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Resin Brings Income for Rural People

Safiya Charles / Khmer Times Share:

A project funded by USAID’s Supporting Forest and Biodiversity initiative is helping local communities relying on forests as their means to earn a living by tapping into an alternate source of income.
 
Implemented by non-profit organization Winrock International, the project helps forest-dependent communities earn sustainable incomes by extracting liquid and solid resin from Chheuteal Toek and Trach trees in Kampong Thom, Preah Vihear and Stung Treng provinces.
 
The project has supported communities in the development and commercial production of the valuable raw material.
 
The World Wildlife Fund counts resin among the most important non-timber forest products collected by rural communities in Cambodia. The natural substance is used in the manufacturing of varnish and inexpensive soap, leather-making and sealing-wax as well as for caulking boats.
 
Liquid resin is extracted from dipterocarp trees by utilizing a “tapping” method. A small cut is made in the tree’s side and an object, such as a tree branch, is set aflame and inserted to induce resin flow. The liquid resin produced can be sold for 3,000 riel per liter to traders who process and filter out its impurities.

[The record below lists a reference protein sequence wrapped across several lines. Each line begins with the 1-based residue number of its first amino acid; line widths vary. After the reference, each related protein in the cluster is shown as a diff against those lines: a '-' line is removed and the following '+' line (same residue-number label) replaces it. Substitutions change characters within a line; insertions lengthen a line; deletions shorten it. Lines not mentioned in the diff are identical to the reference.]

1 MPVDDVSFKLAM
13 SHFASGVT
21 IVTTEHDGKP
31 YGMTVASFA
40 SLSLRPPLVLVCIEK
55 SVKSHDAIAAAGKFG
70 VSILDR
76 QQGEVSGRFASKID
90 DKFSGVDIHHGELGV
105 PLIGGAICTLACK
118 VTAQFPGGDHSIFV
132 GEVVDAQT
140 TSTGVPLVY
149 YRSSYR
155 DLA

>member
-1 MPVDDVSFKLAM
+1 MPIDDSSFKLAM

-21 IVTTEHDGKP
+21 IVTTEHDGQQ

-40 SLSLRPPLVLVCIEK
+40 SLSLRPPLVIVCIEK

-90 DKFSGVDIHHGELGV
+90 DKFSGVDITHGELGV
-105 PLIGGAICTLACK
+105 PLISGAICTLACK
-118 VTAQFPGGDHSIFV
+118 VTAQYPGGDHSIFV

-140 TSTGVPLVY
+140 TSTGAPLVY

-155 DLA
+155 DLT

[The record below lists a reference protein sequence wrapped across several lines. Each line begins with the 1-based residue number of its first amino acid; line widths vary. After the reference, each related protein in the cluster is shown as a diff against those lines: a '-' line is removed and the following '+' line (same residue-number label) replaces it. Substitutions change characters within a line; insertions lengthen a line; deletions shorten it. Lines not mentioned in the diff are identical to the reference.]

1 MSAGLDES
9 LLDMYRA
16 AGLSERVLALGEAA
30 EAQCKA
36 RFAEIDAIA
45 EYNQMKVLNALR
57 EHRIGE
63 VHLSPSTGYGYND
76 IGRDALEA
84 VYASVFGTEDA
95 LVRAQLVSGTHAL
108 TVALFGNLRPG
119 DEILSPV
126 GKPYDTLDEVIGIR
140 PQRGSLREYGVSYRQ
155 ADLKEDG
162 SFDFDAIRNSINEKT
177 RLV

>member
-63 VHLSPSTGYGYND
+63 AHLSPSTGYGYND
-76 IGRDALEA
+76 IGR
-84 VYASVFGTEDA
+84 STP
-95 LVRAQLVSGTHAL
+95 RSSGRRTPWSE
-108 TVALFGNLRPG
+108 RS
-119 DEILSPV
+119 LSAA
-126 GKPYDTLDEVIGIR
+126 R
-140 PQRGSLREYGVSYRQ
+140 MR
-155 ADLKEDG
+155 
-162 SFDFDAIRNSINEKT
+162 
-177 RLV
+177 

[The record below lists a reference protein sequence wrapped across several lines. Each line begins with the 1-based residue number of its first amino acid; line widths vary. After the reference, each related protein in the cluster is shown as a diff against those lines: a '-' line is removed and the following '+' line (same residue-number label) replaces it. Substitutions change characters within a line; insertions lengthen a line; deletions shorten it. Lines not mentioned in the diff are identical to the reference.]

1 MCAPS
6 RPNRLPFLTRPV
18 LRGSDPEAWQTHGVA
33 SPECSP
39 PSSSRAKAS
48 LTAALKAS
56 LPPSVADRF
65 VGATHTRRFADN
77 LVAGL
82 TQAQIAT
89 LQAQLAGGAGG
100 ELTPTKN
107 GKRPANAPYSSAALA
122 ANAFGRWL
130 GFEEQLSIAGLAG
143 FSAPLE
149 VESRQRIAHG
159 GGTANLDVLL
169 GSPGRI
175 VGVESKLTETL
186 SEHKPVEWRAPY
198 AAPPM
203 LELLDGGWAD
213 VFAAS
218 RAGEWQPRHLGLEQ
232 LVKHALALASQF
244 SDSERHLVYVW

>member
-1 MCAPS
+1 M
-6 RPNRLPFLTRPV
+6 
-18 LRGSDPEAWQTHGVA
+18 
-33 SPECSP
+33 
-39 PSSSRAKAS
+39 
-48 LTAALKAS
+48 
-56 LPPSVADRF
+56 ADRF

These impurities, considered a waste product, are used by local villagers to make resin torches. The simple torches provide light after nightfall and are used around the home as well as for cooking food. One kilogram of resin waste can produce three to four sticks of resin depending on the length and size, and are sold for 2,000 riel.
 
According to Winrock International, the commercial production of resin in local communities has led to increased sales and higher incomes for forest community members, an achievement in the ongoing effort to protect the country’s vulnerable forests and preserve the traditions and livelihoods of the communities who have relied on their sustenance for generations.

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